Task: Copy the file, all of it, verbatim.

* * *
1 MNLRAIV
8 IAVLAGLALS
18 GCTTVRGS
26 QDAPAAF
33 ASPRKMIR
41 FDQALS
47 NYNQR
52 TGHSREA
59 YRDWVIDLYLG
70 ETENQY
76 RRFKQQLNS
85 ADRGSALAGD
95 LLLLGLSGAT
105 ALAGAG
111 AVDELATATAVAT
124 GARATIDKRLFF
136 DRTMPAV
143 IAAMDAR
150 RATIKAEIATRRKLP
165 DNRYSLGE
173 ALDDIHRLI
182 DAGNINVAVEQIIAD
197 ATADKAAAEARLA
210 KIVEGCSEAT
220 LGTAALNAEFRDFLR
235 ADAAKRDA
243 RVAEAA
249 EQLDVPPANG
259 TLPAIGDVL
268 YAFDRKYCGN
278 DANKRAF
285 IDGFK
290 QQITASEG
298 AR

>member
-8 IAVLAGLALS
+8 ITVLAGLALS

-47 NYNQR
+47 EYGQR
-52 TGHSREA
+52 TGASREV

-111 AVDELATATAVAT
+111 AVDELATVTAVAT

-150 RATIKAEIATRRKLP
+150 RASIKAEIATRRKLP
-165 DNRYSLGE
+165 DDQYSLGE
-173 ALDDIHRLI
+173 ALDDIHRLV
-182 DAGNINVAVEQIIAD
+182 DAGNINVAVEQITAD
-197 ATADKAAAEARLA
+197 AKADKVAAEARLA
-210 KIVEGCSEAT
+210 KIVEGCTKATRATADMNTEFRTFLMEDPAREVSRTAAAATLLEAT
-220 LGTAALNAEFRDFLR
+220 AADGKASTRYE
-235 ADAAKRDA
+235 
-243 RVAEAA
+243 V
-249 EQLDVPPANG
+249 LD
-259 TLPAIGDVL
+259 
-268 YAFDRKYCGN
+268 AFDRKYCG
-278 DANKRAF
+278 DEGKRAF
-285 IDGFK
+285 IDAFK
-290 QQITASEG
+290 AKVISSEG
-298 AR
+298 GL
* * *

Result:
1 MNLRAIV
8 IAVLAGLALS
18 GCTTVRGS
26 QDAPAAF
33 ASPRKMIR
41 FDQALS
47 NYNQR
52 TGHSREA
59 YRDWVIDLYLG
70 ETENQY
76 RRFKQQLNS
85 ADRGSALAGD
95 LLLLGLSGAT
105 ALAGAG
111 AVDELATATAVAT
124 GARATIDKRLFF
136 DRTMPAV
143 IAAMDAR
150 RATIKAEIATRRKLP
165 DNRYSLGE
173 ALDDIHRLI
182 DAGNINVAVEQIIAD
197 ATADKAAAEARLA
210 KIVEGCSEAT
220 LGTAALNAEFRDFLR
235 ADAAKRDA
243 RVAEAA
249 EQLDVPPANG
259 TLPAIGDVL
268 YAFDRKYCGN
278 DANKRAF
285 IDGFK
290 QQITASEG
298 AR

>member
-8 IAVLAGLALS
+8 ITVLAGLALS

-47 NYNQR
+47 EYGQR
-52 TGHSREA
+52 TGASREV

-111 AVDELATATAVAT
+111 AVDELATVTAVAT

-150 RATIKAEIATRRKLP
+150 RASIKAEIATRRKLP
-165 DNRYSLGE
+165 DDQYSLGE
-173 ALDDIHRLI
+173 ALDDIHRLV
-182 DAGNINVAVEQIIAD
+182 DAGNINVAVEQITAD
-197 ATADKAAAEARLA
+197 AKADKVAAEARLA
-210 KIVEGCSEAT
+210 KIVEGCTKATRATADMNTEFRTFLMEDPAREVSRTAAAATLLEAT
-220 LGTAALNAEFRDFLR
+220 AADGKASTRYE
-235 ADAAKRDA
+235 
-243 RVAEAA
+243 V
-249 EQLDVPPANG
+249 LD
-259 TLPAIGDVL
+259 
-268 YAFDRKYCGN
+268 AFDRKYCG
-278 DANKRAF
+278 DEGKRAF
-285 IDGFK
+285 IDAFK
-290 QQITASEG
+290 AKVISSEG
-298 AR
+298 GL